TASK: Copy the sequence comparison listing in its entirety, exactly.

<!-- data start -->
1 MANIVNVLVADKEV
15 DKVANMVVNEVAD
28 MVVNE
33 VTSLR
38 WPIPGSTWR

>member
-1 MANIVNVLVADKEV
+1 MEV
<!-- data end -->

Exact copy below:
1 MANIVNVLVADKEV
15 DKVANMVVNEVAD
28 MVVNE
33 VTSLR
38 WPIPGSTWR

>member
-1 MANIVNVLVADKEV
+1 MEV